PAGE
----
Swedish waste governance is powered by two main narratives: “less landfilling” and “wasting less”. Less landfilling has been the dominant narrative for several decades, but wasting less is gaining momentum, and a new narrative order is establishing itself. This new narrative order significantly redefines the socio‐material status of waste and imposes major changes on waste management organizations.

Research limitations/implications

Based on the case of waste governance in Sweden, the authors conclude that organizations should be aware that societal narrative affects the legitimacy and nature of their operations; therefore, they must integrate a watch for narrative change in their strategic reflections.

Originality/value

This paper establishes the relevance of the notion of societal narrative to understand organizational change.

Details

Journal of Organizational Change Management, vol. 25 no. 2
Type: Research Article
ISSN: 0953-4814

Keywords

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Article
Publication date: 10 February 2012

Ann‐Marie Kennedy and Andrew Parsons

The purpose of this paper is to show how macro‐social marketing and social engineering can be integrated and to illustrate their use by governments as part of a positive…

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4646

Abstract

Purpose

The purpose of this paper is to show how macro‐social marketing and social engineering can be integrated and to illustrate their use by governments as part of a positive social engineering intervention with examples from the Canadian anti‐smoking campaign.

Design/methodology/approach

This is a conceptual paper that uses the case of the Canadian anti‐smoking campaign to show that macro‐social marketing, as part of a wider systems approach, is a positive social engineering intervention.

Findings

The use of macro‐social marketing by governments is most effective when it is coupled with other interventions such as regulations, legislation, taxation, community mobilization, research, funding and education. When a government takes a systems approach to societal change, such as with the Canadian anti‐smoking campaign, this is positive use of social engineering.

Research limitations/implications

The social marketer can understand their role within the system and appreciate that they are potentially part of precipitating circumstances that make society susceptible to change. Social marketers further have a role in creating societal motivation to change, as well as promoting social flexibility, creating desirable images of change, attitudinal change and developing individual's skills, which contribute to macro‐level change.

Practical implications

Social marketers need to understand the structural and environmental factors contributing to the problem behavior and focus on the implementers and controllers of society‐wide strategic interventions.

Social implications

Eliminating all factors which enable problem behaviors creates an environmental context where it is easy for consumers to change behavior and maintain that change.

Originality/value

The value of this paper is in extending the literature on macro‐social marketing by governments and identifying the broader strategy they may be undertaking using positive social engineering. It is also in showing how marketers may use this information.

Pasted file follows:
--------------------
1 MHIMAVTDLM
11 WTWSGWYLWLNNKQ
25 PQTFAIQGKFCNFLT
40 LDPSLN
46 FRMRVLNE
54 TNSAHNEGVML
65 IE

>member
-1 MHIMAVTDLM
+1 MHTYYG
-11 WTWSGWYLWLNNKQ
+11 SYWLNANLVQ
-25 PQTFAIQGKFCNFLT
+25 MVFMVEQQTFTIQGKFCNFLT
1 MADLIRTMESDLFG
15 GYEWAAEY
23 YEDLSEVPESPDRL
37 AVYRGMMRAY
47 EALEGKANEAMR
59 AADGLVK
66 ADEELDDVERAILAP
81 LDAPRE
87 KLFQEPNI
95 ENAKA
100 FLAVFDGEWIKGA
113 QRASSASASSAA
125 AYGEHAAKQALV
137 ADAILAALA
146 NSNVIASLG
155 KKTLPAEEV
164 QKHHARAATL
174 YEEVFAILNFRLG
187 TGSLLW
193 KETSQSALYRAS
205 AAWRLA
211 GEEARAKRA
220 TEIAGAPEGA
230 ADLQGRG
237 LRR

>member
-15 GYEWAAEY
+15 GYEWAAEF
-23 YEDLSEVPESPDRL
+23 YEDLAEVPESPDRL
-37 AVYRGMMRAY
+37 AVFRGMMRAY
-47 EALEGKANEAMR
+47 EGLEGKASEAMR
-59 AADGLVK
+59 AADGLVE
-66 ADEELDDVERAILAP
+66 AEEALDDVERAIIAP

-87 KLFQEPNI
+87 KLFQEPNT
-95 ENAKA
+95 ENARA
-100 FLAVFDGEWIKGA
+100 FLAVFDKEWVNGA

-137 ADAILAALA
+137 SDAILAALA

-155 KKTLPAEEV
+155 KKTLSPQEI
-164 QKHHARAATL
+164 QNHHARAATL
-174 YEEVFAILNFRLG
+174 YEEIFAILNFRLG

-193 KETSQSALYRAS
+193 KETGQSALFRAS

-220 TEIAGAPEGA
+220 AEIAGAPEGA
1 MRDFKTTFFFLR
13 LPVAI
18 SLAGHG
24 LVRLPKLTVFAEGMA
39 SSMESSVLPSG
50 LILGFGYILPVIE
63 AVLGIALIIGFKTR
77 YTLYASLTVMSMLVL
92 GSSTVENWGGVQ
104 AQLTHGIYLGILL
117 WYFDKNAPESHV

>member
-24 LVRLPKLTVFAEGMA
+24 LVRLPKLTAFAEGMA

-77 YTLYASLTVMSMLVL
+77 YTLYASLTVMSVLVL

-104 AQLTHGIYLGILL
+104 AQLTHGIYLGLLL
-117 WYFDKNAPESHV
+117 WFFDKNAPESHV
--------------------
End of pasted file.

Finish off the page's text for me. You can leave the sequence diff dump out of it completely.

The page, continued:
Details

Journal of Social Marketing, vol. 2 no. 1
Type: Research Article
ISSN: 2042-6763

Keywords

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Article
Publication date: 11 July 2008

Jennie C. Stephens, Maria E. Hernandez, Mikael Román, Amanda C. Graham and Roland W. Scholz

The goal of this paper is to enhance consideration for the potential for institutions of higher education throughout the world, in different cultures and contexts, to be…

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9253

Abstract

Purpose

The goal of this paper is to enhance consideration for the potential for institutions of higher education throughout the world, in different cultures and contexts, to be change agents for sustainability. As society faces unprecedented and increasingly urgent challenges associated with accelerating environmental change, resource scarcity, increasing inequality and injustice, as well as rapid technological change, new opportunities for higher education are emerging.

Design/methodology/approach

The paper builds on the emerging literature on transition management and identifies five critical issues to be considered in assessing the potential for higher education as a change agent in any particular region or place. To demonstrate the value of these critical issues, exemplary challenges and opportunities in different contexts are provided.

Findings

The five critical issues include regional‐specific dominant sustainability challenges, financing structure and independence, institutional organization, the extent of democratic processes, and communication and interaction with society.

Originality/value

Given that the challenges and opportunities for higher education as a change agent are context‐specific, identifying, synthesizing, and integrating common themes is a valuable and unique contribution.

Details

International Journal of Sustainability in Higher Education, vol. 9 no. 3
Type: Research Article
ISSN: 1467-6370

Keywords

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Article
Publication date: 28 August 2020

Chethan D. Srikant and Bethany Lessard

Changes in societal preferences can have a significant impact on the business strategy of companies. This paper aims to illustrate the utility of strategic alliances in…